January 26, 2024

Raising rice-fed pigs in an era of soaring prices



A Sangen pig raised on rice, a practice that helps farmers avoid the rising costs of imported feed and is helping to revitalize rural areas.

Farmers in Japan are crying out for help as feed prices skyrocket. One man is trying to show them a better way. 

Mr. Kashichi Nitta of Hirata Farm is raising pigs along with rice. He is based in Sakata, a Yamagata port town known as one of Japan’s most prolific rice producers. Rice farmers in Yamagata’s Shonai area thrived for centuries thanks to distribution via ship to many areas starting in the Edo Period. Yet now they have been struggling economically for decades. 

Mr. Nitta came up with the idea of feeding rice to pigs to restore prosperity to his hometown while looking for solutions to the crisis of high feed prices.

Ever since his father’s generation, he has known something was wrong. When you think of the Shonai plains, you picture a vast landscape of golden rice fields nurtured by generations of farmers. But their success in the postwar era created a problem of overproduction and plummeting rice prices. Government policy asked rice farmers to reduce production in order to protect them. Mr. Nitta thought: “That’s a strange sacrifice. We cannot thrive without producing rice!”

He started his “rice for feed” project in the belief that it would revitalize local rice production and contribute to increasing food self-sufficiency — long a problem for Japan. He had to challenge the laws and convention. The now-defunct Staple Food Control Law, for example, said rice was meant for human consumption. And feeding precious rice to pigs was seen as unthinkable — even unethical.

But he made a great discovery as he moved forward with the project: Rice-fed pigs produce surprisingly tasty meat! It has long been known that ducks that scavenge fallen rice are delicious. No wonder pigs too are tastier when fed rice. Mr. Nitta gradually gained sympathizers and collaborators.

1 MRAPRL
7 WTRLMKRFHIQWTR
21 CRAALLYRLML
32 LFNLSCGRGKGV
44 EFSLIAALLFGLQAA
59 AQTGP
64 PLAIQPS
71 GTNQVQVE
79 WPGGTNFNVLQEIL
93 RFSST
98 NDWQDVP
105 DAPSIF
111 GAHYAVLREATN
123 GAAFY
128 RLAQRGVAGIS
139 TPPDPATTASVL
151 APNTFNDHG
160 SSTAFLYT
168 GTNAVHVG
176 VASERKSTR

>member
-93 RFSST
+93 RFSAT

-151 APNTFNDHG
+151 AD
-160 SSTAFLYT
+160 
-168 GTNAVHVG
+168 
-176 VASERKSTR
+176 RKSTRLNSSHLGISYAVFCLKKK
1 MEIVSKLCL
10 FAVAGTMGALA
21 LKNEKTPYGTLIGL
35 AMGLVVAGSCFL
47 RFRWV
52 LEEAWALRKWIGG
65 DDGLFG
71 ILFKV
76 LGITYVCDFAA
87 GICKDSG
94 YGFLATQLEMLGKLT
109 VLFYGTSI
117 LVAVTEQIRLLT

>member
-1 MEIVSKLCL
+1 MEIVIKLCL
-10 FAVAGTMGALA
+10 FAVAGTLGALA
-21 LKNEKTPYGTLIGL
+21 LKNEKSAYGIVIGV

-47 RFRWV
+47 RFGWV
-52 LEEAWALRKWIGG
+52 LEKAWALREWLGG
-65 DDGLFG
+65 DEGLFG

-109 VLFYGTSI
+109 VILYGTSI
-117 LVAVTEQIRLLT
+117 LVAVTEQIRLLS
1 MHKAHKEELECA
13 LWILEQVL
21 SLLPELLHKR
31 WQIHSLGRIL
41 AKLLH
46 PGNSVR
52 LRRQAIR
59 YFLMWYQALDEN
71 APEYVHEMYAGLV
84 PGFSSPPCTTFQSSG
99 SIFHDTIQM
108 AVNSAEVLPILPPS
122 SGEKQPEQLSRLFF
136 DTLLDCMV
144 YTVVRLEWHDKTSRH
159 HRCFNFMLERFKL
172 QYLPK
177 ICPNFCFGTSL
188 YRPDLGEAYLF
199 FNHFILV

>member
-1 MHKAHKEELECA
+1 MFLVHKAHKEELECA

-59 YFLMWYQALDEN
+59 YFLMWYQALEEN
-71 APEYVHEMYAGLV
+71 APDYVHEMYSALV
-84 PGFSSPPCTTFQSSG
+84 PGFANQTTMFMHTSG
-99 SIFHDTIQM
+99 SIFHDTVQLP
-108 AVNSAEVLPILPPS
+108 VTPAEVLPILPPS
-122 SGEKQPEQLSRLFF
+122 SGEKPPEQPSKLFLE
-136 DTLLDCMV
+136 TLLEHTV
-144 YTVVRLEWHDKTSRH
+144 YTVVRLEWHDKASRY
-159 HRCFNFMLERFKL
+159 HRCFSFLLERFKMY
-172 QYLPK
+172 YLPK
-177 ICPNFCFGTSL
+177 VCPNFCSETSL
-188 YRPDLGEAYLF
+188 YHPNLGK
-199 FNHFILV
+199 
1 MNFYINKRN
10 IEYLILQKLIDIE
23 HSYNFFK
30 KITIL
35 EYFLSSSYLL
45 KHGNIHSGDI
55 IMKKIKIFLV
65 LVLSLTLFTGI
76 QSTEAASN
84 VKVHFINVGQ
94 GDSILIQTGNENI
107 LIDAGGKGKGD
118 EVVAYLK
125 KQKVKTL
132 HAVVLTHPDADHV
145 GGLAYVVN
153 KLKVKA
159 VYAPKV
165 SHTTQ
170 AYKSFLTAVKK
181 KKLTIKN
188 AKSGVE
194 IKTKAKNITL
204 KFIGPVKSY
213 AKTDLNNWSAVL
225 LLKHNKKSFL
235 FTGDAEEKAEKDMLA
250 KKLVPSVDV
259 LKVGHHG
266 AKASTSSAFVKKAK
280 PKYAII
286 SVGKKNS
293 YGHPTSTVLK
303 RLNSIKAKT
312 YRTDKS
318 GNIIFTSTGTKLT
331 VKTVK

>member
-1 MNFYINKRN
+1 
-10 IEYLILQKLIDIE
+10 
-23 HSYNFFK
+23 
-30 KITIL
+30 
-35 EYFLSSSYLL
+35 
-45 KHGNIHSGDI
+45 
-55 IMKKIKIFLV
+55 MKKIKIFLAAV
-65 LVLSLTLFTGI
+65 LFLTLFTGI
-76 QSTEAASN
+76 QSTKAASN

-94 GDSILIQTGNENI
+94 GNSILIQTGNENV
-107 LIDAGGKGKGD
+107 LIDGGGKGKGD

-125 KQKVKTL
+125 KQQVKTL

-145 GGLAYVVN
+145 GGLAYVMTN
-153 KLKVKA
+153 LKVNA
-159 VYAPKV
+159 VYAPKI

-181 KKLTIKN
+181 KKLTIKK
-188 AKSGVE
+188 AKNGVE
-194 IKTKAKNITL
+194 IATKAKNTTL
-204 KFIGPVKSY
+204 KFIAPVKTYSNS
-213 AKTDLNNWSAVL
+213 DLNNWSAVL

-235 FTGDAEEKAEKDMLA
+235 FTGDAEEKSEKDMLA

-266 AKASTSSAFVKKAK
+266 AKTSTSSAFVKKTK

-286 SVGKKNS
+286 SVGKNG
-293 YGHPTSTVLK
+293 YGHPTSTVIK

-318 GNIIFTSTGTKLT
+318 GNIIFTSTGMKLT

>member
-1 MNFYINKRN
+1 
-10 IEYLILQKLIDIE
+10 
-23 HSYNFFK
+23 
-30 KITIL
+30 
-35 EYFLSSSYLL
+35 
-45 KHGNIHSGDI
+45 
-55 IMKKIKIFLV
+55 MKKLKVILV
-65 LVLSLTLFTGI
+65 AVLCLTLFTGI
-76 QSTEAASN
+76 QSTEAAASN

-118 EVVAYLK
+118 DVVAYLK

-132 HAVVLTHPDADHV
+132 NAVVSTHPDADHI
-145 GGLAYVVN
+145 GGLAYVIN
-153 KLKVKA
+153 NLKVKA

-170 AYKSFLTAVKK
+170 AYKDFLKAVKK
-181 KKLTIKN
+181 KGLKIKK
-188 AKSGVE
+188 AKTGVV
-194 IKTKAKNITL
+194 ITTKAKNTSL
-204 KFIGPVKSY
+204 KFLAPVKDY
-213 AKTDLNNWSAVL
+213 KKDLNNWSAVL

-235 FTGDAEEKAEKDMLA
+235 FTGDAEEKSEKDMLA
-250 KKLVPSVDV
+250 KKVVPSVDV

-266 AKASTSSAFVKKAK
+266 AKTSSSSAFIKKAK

It has been about 15 years since I first met Mr. Nitta when I invited him as a guest on a TV program on the economy I produced. Our families have been friends ever since. 

One summer vacation, I took my 2-year-old son on a visit to Mr. Nitta’s pig farm in Sakata. He was very excited to see the pigs through the car window and kept shouting, “bū-bū!” My wife took a video and showed it to Mr. Nitta at dinner. He burst out laughing at the “bū-bū video,’’ offered my son some thin-sliced shabu-shabu meat and lay down on his stomach to chat with him. We’ve got lots of unforgettable memories.

And then, triggered by the war in Ukraine, a huge wave of soaring feed prices hit Japan. I heard that many livestock farmers were suffering doubly from the feed crisis and COVID crisis. I decided to speak with Mr. Nitta and listen to his stories at Hirata Farm.

In January 2023, I landed at Shonai Airport. I headed to a building that used to be a large restaurant in front of a shrine overlooking the Sea of Japan, where Mr. Nitta welcomed us. He had taken on the responsibility of preserving and operating this historic but abandoned building. He also had opened a classic Western-style restaurant in an old European-style building that is very popular with female customers. After tasting the food there, we headed for a tour of the farm.

Its meat-processing center had been handling large numbers of orders due to a sudden hike in pork consumption as many households found themselves forced to cook at home amid the pandemic. At the sausage factory, the factory manager himself guided us, and I was overwhelmed by his skillful and dynamic explanations.